Encyclopedia of Psychology and Religion

2014 Edition
| Editors: David A. Leeming

Jewish Tradition and the Environment

  • Kalman J. Kaplan
  • Paul Cantz
  • Matthew B. Schwartz
Reference work entry
DOI: https://doi.org/10.1007/978-1-4614-6086-2_9231

The essence of the Biblical/Jewish psychological approach to the environment becomes clearest when compared to the psychological view of the environment emerging from ancient Greek religion/mythology. The Greek mythological view portrays Gaia as “mother earth” and vacillates between worshiping the environment and ravaging it. Like woman, the earth is either to be idealized or raped. This entry will demonstrate this vacillation in the ancient records regarding Greek and Roman treatment of the environment.

The Biblical world does not see the earth in this psychological manner. God has created the world, both the heavens and the earth. The earth is not seen as a mother, and it is to be treated respectfully, not worshiped or raped. Athens and Jerusalem thus represent two contrasting psychologies regarding the earth and life upon it which are of vast importance to modern attitudes toward the environment. Let us compare these two different psychologies in more detail.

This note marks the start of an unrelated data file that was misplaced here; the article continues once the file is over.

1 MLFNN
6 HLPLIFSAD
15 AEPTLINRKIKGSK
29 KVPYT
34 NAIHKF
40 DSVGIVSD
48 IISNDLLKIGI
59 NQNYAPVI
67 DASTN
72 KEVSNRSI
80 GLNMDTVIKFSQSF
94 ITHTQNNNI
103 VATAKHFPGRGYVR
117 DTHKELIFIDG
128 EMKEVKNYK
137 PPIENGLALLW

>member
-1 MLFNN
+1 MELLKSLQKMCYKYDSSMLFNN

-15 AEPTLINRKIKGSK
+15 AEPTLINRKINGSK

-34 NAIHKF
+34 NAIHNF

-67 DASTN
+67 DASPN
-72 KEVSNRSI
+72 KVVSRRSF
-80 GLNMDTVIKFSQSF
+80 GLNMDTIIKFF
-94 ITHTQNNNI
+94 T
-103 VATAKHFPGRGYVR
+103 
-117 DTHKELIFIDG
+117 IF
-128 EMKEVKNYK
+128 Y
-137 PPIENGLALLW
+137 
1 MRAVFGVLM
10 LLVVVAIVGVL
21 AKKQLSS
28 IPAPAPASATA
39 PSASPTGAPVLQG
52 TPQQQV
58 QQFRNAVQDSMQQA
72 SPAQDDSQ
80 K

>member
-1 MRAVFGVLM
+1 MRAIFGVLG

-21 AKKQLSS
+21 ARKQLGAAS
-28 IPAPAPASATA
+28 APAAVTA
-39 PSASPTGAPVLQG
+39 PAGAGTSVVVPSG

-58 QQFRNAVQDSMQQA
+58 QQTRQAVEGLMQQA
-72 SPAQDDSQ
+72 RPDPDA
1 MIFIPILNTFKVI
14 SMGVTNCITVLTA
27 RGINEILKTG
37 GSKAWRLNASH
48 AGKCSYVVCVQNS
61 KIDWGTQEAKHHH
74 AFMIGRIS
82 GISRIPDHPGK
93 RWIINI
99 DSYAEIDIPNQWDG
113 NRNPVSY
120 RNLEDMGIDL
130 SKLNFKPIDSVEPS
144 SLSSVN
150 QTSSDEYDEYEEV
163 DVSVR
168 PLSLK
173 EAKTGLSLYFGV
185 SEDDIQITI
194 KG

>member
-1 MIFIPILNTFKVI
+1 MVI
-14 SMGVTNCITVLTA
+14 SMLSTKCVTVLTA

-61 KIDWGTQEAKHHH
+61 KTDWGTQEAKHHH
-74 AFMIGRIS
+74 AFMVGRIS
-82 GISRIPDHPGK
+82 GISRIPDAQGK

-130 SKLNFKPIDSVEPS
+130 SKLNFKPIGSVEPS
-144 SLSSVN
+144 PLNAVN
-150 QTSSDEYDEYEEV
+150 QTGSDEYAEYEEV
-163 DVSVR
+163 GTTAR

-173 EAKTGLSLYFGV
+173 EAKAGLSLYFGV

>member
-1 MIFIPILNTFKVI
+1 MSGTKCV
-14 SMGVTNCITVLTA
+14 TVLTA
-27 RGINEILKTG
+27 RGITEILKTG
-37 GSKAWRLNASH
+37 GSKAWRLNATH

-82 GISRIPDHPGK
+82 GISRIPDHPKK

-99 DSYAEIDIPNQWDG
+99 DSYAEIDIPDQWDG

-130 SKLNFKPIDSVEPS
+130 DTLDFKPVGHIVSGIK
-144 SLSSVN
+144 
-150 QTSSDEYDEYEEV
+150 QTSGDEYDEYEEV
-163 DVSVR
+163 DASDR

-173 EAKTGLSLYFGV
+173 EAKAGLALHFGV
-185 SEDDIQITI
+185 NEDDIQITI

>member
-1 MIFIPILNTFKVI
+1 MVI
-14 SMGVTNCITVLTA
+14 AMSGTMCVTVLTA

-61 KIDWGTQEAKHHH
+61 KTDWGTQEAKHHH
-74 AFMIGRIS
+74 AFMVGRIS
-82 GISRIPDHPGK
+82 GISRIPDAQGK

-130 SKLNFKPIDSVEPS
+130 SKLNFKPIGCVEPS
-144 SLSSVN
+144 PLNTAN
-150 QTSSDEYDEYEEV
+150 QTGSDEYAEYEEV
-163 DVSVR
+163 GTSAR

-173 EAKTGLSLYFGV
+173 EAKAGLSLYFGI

Greek and Biblical...

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Copyright information

© Springer Science+Business Media New York 2014

Authors and Affiliations

  • Kalman J. Kaplan
    • 1
  • Paul Cantz
    • 2
  • Matthew B. Schwartz
    • 3
  1. 1.Departments of Psychiatry and Medical EducationUniversity of Illinois in ChicagoChicagoUSA
  2. 2.Department of PsychiatryUniversity of Illinois at Chicago College of Medicine and Adler School of Professional PsychologyChicagoUSA
  3. 3.Department of HistoryWayne State UniversityDetroitUSA